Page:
Overview of Zinc

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Zinc continues to enjoy the strongest fundamental support within the metals complex and prices currently stand at more than ten-year highs, with rock-bottom refinery treatment charges of $19/t as of March 2018 indicating continued and acute concentrate shortages (chart 5). The zinc market’s tightness stems from a lack of new mines and the largest-ever annual reduction of global production capacity in 2016, which saw the closure of the large Century and Lisheen mines as well as the idling of much of Glencore’s global zinc mines due to the weak price environment. This mine crunch sparked off the bull market that zinc current finds itself in: 1) fewer mines meant less concentrate for the market to refine into metal; 2) acute concentrate deficits depressed treatment charges as smelters fought for feedstock; 3) smelters were eventually forced to cut back metal production for lack of raw material, which 5) transmitted the concentrate shortage to the refined market; 6) metal shortages prompted price spikes, which are 7) incentivizing new mines onto the market and will eventually 8) tamp down the high prices currently enjoyed by zinc miners (chart 6). We forecast zinc prices to average $1.60/lb in 2018–19, up from less than $0.70/lb in early-2016, before gradually falling back toward zinc’s long-term incentive price of around $1.00/lb.

We expect the current high price environment to prompt significant new zinc mine supply growth over the next half-decade, with major mines scheduled to open in each of the next few years. One thing that makes this zinc rally different than previous experience is the role of China, still the world’s largest producer. In previous high-price episodes, Chinese mines were seen to be relatively elastic and able to ramp up output quickly to meet spot supply concerns. However, Beijing’s ongoing environmental policy push has complicated this reaction as new rules make it more difficult for small-scale mines to operate. Indeed, the market share of small Chinese zinc mines (<10 ktpa) fell from 50% in 2015 to the low-40s in 2017 as larger, more efficient but less flexible operations displaced smaller mines that would typically adjust production to capture these higher prices. Given China’s flexibility challenges, new zinc mine supply in this cycle is expected to be sourced primarily from non-Chinese jurisdictions, including Australia as well as many of Glencore’s previously idled zinc mines around the world. Zinc concentrate tightness is expected to ease in the latter half of 2018, which will be confirmed by rising benchmark treatment charges. This new wave of concentrate supply is expected to strain the capacity of the global zinc smelter fleet, which is currently operating at around 85% of capacity; utilization will need to rise to nearer 95% in order to absorb anticipated concentrate supply growth. This points to the likely next step in the zinc market’s rebalancing: the potential for a bottleneck in the zinc smelter sector following years of low treatment charges, which could prompt a second mini-rally in the early 2020s if additional smelter construction is delayed.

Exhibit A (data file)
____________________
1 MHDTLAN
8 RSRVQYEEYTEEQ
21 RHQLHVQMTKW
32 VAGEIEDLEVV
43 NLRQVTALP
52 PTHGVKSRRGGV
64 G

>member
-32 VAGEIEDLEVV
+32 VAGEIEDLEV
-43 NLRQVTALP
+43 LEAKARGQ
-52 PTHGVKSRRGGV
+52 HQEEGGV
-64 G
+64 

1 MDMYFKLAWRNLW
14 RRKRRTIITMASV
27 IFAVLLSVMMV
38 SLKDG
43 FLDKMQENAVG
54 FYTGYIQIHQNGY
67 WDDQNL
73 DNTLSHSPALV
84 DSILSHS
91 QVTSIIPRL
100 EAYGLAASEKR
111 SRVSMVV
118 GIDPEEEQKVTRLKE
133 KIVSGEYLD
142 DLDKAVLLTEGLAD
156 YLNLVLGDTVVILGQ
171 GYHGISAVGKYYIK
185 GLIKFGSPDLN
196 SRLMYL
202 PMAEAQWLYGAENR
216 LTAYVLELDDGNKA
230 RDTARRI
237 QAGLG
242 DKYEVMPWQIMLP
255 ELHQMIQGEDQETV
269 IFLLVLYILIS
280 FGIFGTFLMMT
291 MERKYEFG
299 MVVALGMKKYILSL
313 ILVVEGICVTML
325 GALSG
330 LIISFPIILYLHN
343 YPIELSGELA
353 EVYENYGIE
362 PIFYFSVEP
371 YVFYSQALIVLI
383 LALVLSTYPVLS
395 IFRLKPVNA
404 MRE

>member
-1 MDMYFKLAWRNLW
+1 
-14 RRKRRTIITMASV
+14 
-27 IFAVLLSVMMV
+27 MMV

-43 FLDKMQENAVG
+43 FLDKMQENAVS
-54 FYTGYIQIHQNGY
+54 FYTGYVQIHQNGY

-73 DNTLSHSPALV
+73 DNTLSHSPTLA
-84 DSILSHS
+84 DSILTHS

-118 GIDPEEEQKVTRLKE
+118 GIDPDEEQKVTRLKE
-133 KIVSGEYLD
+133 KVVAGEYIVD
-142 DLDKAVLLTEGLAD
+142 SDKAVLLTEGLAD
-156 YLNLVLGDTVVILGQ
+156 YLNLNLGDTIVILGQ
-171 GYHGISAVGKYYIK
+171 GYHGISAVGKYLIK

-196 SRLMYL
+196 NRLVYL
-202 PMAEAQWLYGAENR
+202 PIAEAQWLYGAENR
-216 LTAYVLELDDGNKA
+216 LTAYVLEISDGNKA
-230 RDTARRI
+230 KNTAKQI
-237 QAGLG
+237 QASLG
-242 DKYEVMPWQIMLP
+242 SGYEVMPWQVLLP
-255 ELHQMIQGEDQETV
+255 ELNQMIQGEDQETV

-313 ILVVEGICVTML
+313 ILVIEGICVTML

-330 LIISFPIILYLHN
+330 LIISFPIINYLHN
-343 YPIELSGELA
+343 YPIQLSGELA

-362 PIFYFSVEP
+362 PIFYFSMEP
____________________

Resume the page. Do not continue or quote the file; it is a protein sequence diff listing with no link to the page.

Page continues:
Source: Scotiabank Commodity Price Index, May 10, 2018

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A Zinc Market Outlook by Frik Els, MINING.com

Zinc is the best performing base metal so far this year and measured from its six-year low struck mid-January today's $2,280 a tonne zinc prize is up 55%.

Zinc's prospects brightened considerably after the shutdown of two major mines last year – Australia's Century and the Lisheen mine in Ireland. The two mines had a combined output of more than 630,000. The shuttering of top zinc producer Glencore’s depleted Brunswick and Perseverance mines in Canada in 2012 brings total tonnes going offline since 2013 to more than one million tonnes.

While the pace of gains in 2016 is unsustainable, zinc prices are expected to rise steadily over the long term.

Glencore has been out in front when it comes to curtailing production to shore up prices and the Swiss giants' announcement of cutbacks inspired another leg up in the price. Glencore's first half production numbers showed a 31% output decline to 506,000 tonnes after the company idled mines in Peru and downscaled its Australia operations. Nyrstar's zinc mine output fell 39% over the same period and the Swiss company has cut capex by nearly two-thirds as it seeks to exit mining.

China is now forecast to have a mined zinc deficit of 390,000 tonnes in 2016, widening from a deficit of 9,000 tonnes a year ago.

China, top consumer and producer of the metal mainly used to galvanize steel, recently added fuel to the fire after Beijing ordered the shutdown of all lead and zinc mines in parts of Hunan province, the centre of Chinese production.

A new report by BMI Research says that while the pace of gains in 2016 is unsustainable, zinc prices are expected to rise steadily over the long term, averaging $2,000 a tonne in 2016 and $2,350 a tonne by 2020.

BMI's forecast represents an annual average gain of 3.9% to 2020, following an average annual contraction of 2% over the previous five-year period.

The better price environment is due to structurally weaker supply that will keep the global market in a deficit.

Shortage is most acute at mine level with ore and concentrate production forecast to drop by 6.8% year on year in 2016, according to the report. Total global refined output will shrink by just under 1% this year and return to tepid growth of less than 2% through 2020, outpaced by demand growth.

Sustained deficits will translate into a very tight-above ground stocks-to-use ratio according to BMI, with inventories representing less than 5% of consumption by the end of the decade compare to more than 11% this year.